13 Winning American Architecture Prize Designs
Unlike one or two other brands I could mention, Sony’s TV division actually seems to be listening to consumers these days.
For instance, after getting widely criticized last year for including poor-contrast IPS panels in its TV range, this year Sony’s range is an IPS-free zone. Even better, someone at Sony seems to have noticed that many TV reviewers (myself included) have come to believe that LCD TVs that use direct LED lighting, where the lights are placed directly behind the screen, are better placed to deliver a good high dynamic range picture than TVs that use LEDs placed around the picture’s edges.
In fact, Sony’s new X900E range (known as the XE9005 range in the UK) goes further than just using a direct LED lighting system; it also offers local dimming, where 20 separate LED zones can output different light levels independently of each other, to suit the demands of the picture.
The Sony 65X900E.
Admittedly 20 is far from a ground-breaking number of dimming zones by today’s standards. But it’s better than nothing and, as we’ll see, it’s enough to help the 65-inch 65X900E we’re looking at here deliver a mostly very impressive picture.
As you’d expect these days, the 65X900E partners its direct-lighting with high dynamic range (HDR) capabilities and a native 4K resolution, while picture processing comes courtesy of Sony’s previously impressive X1 chipset.
This chipset is not as powerful as the X1 Extreme one found in Sony’s step-up X930E, Z9D and OLED A1E models; it doesn’t carry a dual database system for improved HD-to-4K upscaling, and can’t have Dolby Vision HDR support added via a future firmware update. It’s still, though, got more going on than most TV processing systems.
In particular, it drives the local dimming system; Sony’s Triluminos technology for delivering a wider and more subtle color range; and Sony’s Super Bit Mapping feature for tackling HDR color banding problems.
The Sony 65X900E.
As with all Sony’s mid-range and high-end TVs these days, the 65X900E’s smart features are delivered by Google’s Android TV platform. I’m no fan of Android TV for reasons detailed in this separate review of the platform. But it does run more stably and more quickly than it did when it first appeared, and it certainly carries a lot of content. Even if much of that content is pretty much pointless.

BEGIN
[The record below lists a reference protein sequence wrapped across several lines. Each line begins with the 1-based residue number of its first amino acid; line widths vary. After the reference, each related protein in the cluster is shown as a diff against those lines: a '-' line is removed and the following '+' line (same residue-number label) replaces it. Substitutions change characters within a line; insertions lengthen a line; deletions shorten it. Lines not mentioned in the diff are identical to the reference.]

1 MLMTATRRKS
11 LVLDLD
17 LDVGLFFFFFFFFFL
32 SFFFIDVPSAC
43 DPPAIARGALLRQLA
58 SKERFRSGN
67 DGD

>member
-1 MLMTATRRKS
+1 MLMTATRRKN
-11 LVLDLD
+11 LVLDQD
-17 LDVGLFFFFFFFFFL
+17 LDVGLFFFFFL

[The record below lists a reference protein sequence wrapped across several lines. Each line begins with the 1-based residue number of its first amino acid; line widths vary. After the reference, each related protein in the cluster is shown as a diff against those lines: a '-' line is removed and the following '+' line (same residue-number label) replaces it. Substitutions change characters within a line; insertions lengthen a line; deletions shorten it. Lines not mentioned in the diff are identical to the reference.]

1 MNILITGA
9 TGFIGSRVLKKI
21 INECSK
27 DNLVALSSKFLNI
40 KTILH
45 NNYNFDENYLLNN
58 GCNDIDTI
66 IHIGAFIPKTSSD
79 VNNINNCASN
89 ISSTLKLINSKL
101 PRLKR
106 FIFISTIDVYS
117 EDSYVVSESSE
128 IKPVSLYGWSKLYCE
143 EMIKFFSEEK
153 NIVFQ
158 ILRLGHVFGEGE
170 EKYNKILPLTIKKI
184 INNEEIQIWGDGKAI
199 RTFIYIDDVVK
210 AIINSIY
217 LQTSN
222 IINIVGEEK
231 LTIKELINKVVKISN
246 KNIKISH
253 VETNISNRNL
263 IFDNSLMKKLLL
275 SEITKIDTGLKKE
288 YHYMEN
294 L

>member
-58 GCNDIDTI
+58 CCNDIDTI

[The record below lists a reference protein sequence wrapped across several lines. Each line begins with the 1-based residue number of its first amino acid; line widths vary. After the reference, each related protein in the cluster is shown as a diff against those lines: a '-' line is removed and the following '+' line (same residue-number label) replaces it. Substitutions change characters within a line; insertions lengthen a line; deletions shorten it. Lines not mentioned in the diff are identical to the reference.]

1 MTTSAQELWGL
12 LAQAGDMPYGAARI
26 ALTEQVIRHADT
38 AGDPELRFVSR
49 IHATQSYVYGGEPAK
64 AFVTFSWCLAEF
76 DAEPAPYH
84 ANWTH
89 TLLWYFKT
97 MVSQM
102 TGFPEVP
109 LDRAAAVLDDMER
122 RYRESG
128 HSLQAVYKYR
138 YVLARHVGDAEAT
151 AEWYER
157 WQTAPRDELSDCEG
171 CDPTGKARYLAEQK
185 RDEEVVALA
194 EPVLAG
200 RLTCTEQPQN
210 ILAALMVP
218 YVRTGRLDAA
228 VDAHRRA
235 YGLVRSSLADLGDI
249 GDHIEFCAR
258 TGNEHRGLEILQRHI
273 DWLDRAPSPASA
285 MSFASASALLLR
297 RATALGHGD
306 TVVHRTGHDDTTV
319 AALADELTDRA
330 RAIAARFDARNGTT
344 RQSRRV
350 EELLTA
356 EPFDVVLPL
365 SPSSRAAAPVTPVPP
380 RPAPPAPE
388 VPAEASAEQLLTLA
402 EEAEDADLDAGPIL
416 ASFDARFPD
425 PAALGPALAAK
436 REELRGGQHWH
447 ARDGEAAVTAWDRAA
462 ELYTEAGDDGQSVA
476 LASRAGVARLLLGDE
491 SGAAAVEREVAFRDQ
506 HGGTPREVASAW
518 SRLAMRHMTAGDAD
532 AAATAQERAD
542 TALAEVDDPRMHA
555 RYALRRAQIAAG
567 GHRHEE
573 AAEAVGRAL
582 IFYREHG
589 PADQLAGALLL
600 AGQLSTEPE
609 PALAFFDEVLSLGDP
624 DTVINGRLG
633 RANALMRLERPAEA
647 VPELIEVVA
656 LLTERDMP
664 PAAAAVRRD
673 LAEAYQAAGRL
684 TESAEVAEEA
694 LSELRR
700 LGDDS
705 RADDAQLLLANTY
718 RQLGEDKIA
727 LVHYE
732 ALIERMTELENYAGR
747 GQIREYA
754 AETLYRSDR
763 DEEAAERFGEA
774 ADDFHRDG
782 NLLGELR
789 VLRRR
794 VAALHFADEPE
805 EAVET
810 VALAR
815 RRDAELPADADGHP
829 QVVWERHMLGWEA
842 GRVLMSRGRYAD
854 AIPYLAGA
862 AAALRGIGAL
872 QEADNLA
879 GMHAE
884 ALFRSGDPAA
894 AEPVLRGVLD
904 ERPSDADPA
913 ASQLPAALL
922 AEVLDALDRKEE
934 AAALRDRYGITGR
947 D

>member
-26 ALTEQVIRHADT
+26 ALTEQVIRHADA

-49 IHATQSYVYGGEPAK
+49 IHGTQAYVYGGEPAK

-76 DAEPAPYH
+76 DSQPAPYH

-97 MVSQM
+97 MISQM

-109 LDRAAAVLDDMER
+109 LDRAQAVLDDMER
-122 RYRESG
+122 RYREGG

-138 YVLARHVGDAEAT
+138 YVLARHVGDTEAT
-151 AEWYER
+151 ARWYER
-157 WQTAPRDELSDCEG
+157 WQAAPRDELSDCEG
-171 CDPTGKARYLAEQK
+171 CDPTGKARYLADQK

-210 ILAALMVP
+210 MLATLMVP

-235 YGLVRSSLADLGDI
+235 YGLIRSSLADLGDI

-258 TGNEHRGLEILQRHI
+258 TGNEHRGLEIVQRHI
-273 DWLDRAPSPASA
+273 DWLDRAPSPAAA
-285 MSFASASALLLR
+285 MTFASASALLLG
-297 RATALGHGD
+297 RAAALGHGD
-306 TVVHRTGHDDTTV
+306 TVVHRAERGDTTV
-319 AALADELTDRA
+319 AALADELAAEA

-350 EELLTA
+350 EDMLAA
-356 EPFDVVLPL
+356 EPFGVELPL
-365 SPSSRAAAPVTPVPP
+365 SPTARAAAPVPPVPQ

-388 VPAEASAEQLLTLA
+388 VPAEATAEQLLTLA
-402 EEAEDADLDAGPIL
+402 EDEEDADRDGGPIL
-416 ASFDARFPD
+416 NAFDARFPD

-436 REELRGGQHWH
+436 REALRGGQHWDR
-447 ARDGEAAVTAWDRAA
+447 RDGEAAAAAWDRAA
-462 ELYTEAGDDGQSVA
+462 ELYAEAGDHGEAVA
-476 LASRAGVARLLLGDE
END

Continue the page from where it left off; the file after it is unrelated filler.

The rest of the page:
Fortunately Sony has sought to work round some of Android’s failings. You get full support for 4K HDR Amazon Video streaming as well as Netflix, while UK users will be pleased to find that Sony has drafted in the YouView platform to deliver the catch-up TV services for the main BBC, ITV, Channel Four and Channel 5 broadcasters.
Firing the 65X900E into action with the best picture source available, a selection of Ultra HD Blu-rays, I initially felt slightly disappointed by what I was seeing. Why? Because the 65X900E’s pictures look much less bright than those of Sony’s step-up 55X930E.
Test measurements reveal the 65X900E managing around 880 nits of light output on a 10% white HDR window, versus the 55X930E’s huge 1450 nits.
To be clear, 875 nits is not actually a bad effort for a 65-inch 4K HDR TV available for $2,300 (or £2,300). But anyone hoping that the X900E range might deliver essentially the same HDR-friendly brightness as the X930E range but from a direct lighting system needs to readjust their expectations.
Sony 65X900E stand detail.
Provided you’re willing to do that, though, the 65X900E is actually a pretty great TV for its money.
Pushing it hard with HDR shots containing bright objects against very dark backdrops, for instance, reveals both impressively deep black levels for LCD technology and, for the most part, fairly tame backlight clouding.
To be clear, faint backlight haloing can appear for a good few centimeters around the most extreme bright highlights (there are only 20 dimming zones, after all). Occasionally, too, this light blooming distractingly encroaches into the black bars you get above and below very wide aspect ratio images, and it also becomes far more pronounced…